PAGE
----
The article begins by articulating the conservative government view, and the leaking of a recent government report.
Australian farmers should be allowed to plant genetically modified crops as soon as possible so they can compete with the rest of the world, according to a confidential Federal Government report.
Genetically modified crops pose no danger to human health or the environment and should be given the green light, the report said.
Federal Agriculture Minister Peter McGauran, who is leading the push to have GM crops widely introduced across Australia, is backing the report.
But the findings have dismayed experts and environmentalists who
say GM foods — dubbed Frankenfoods by the media — could be detrimental to human health and to the environment.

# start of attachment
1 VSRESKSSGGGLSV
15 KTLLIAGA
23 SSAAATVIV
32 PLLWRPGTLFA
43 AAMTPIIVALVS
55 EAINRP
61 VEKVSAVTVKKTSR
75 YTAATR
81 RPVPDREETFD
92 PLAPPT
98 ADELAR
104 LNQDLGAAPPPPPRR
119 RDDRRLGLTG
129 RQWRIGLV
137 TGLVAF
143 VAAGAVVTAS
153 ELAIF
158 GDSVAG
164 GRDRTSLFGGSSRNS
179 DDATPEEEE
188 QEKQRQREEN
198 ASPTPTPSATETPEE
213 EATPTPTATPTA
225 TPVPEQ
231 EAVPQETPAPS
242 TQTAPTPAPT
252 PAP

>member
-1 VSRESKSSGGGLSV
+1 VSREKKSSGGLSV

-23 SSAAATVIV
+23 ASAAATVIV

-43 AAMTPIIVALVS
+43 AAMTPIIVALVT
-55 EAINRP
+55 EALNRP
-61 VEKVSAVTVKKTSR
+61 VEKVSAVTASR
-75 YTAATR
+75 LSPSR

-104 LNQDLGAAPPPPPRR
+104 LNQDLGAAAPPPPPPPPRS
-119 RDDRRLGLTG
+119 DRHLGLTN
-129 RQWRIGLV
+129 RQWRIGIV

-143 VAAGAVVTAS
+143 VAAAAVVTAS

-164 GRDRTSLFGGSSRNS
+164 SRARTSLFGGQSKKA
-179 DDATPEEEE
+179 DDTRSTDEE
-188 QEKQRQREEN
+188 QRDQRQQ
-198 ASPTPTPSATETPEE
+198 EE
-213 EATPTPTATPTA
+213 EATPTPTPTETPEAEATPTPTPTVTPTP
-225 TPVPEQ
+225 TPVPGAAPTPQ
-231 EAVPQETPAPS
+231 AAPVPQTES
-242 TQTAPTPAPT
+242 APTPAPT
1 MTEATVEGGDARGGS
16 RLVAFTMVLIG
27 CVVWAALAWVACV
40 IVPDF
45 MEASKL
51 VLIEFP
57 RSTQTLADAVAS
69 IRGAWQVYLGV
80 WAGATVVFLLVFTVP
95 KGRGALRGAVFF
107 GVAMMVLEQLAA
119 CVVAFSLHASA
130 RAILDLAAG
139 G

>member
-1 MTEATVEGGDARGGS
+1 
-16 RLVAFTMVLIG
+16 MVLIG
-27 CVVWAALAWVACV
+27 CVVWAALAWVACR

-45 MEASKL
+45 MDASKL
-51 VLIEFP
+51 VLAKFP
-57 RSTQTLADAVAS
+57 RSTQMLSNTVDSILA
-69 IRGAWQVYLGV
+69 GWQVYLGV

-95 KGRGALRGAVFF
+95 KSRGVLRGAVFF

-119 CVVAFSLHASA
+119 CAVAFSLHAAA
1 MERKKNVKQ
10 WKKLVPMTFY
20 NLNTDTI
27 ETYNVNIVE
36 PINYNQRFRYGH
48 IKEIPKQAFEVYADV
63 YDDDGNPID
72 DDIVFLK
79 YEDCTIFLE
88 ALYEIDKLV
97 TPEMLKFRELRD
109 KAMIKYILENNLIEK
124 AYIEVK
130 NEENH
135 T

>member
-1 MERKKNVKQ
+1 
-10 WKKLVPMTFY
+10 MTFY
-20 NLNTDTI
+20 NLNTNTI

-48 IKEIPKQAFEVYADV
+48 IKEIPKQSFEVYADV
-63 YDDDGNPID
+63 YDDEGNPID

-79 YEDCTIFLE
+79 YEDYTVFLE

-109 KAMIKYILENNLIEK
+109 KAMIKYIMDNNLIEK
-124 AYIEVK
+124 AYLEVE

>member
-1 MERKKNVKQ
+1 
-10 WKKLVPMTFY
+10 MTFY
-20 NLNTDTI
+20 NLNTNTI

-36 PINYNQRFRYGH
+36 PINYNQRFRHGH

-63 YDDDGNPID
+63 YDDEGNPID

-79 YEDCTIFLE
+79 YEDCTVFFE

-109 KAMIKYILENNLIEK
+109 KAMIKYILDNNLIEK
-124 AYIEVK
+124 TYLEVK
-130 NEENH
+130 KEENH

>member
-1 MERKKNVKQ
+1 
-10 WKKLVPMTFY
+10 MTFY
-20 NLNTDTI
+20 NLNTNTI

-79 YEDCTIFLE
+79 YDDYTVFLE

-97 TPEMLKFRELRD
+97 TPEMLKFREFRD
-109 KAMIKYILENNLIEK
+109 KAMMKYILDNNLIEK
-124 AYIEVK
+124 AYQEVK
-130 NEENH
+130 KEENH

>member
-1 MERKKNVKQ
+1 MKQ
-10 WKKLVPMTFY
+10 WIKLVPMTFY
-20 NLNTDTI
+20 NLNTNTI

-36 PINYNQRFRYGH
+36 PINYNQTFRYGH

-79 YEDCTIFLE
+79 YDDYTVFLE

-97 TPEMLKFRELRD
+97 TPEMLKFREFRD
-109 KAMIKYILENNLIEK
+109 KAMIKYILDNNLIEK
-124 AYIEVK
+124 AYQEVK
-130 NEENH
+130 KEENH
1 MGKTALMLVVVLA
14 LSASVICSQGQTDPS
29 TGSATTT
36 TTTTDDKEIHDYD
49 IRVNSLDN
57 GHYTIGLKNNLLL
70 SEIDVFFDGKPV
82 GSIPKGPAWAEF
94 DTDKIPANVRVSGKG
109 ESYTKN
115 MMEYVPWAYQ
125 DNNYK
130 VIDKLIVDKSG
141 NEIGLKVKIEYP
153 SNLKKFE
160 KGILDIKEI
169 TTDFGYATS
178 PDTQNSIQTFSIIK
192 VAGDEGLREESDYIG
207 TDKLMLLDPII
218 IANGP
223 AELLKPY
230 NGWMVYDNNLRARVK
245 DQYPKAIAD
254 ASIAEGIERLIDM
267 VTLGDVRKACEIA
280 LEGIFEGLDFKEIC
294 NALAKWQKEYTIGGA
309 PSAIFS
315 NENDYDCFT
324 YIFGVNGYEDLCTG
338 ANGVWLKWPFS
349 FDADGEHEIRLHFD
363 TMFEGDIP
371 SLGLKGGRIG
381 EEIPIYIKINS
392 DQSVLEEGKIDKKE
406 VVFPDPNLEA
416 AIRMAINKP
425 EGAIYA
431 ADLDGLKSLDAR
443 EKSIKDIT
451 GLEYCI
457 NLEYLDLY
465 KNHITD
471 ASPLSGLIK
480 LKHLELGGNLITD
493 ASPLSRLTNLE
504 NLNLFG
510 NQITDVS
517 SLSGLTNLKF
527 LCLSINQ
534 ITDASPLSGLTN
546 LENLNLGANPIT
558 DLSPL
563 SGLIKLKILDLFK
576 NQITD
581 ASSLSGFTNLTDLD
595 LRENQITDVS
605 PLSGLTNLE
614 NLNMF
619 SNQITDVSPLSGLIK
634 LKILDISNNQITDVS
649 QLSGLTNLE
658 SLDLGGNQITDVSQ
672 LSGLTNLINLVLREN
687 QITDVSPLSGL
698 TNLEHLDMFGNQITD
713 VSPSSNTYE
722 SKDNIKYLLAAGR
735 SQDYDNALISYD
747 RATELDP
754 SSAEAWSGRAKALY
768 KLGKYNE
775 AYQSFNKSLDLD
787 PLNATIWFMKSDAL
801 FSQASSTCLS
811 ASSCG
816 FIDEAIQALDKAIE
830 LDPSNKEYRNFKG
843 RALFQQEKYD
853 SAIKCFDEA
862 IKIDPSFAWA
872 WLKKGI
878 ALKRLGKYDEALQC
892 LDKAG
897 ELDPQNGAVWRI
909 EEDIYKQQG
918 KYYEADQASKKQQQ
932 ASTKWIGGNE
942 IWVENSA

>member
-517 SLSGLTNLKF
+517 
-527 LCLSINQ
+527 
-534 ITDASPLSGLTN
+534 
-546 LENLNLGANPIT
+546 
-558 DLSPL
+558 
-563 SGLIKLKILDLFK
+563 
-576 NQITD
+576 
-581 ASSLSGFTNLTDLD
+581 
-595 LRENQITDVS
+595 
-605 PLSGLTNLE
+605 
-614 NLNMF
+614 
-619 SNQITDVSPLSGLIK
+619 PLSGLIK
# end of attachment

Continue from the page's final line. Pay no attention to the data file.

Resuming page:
Planting GM food crops is banned in all states except Queensland. The ban is due to expire in Victoria and NSW early next year, but is currently under review.
With the strong backing of farm groups and the CSIRO, both
Victoria and NSW are widely expected to lift the ban.
However there is still strong opposition to GM crops from many Australian scientists doing research into the effects:
Institute of Health and Environmental Research director Judy Carman, an epidemiologist and senior lecturer at the University of Adelaide, said a number of studies had shown that rats fed a diet of genetically modified canola had recorded increases in their liver weights of about 16 per cent.
"These rats were getting swollen livers and yet no more research into why that was happening has ever been done," Dr Carman said.
"We should be demanding further testing, because when you look at the safety aspects we just don't know what the potential impacts are."